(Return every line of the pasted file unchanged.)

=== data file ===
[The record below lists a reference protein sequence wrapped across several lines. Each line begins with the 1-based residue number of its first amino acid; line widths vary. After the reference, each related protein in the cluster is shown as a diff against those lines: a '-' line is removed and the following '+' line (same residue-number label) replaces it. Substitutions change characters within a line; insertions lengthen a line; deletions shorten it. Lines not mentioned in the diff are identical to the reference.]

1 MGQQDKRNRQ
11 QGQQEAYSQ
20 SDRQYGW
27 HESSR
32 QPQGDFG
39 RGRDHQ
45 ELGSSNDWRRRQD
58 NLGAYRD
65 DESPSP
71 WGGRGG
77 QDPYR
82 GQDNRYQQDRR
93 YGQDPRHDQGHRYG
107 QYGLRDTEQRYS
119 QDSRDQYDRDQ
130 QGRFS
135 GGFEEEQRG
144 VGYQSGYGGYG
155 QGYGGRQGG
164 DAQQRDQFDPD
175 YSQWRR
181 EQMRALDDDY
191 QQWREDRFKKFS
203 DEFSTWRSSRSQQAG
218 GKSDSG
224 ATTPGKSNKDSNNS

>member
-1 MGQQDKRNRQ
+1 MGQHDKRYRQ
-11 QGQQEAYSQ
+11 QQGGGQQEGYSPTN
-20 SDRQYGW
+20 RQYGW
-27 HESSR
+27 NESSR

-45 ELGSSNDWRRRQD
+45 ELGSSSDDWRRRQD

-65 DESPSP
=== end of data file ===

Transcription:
[The record below lists a reference protein sequence wrapped across several lines. Each line begins with the 1-based residue number of its first amino acid; line widths vary. After the reference, each related protein in the cluster is shown as a diff against those lines: a '-' line is removed and the following '+' line (same residue-number label) replaces it. Substitutions change characters within a line; insertions lengthen a line; deletions shorten it. Lines not mentioned in the diff are identical to the reference.]

1 MGQQDKRNRQ
11 QGQQEAYSQ
20 SDRQYGW
27 HESSR
32 QPQGDFG
39 RGRDHQ
45 ELGSSNDWRRRQD
58 NLGAYRD
65 DESPSP
71 WGGRGG
77 QDPYR
82 GQDNRYQQDRR
93 YGQDPRHDQGHRYG
107 QYGLRDTEQRYS
119 QDSRDQYDRDQ
130 QGRFS
135 GGFEEEQRG
144 VGYQSGYGGYG
155 QGYGGRQGG
164 DAQQRDQFDPD
175 YSQWRR
181 EQMRALDDDY
191 QQWREDRFKKFS
203 DEFSTWRSSRSQQAG
218 GKSDSG
224 ATTPGKSNKDSNNS

>member
-1 MGQQDKRNRQ
+1 MGQHDKRYRQ
-11 QGQQEAYSQ
+11 QQGGGQQEGYSPTN
-20 SDRQYGW
+20 RQYGW
-27 HESSR
+27 NESSR

-45 ELGSSNDWRRRQD
+45 ELGSSSDDWRRRQD

-65 DESPSP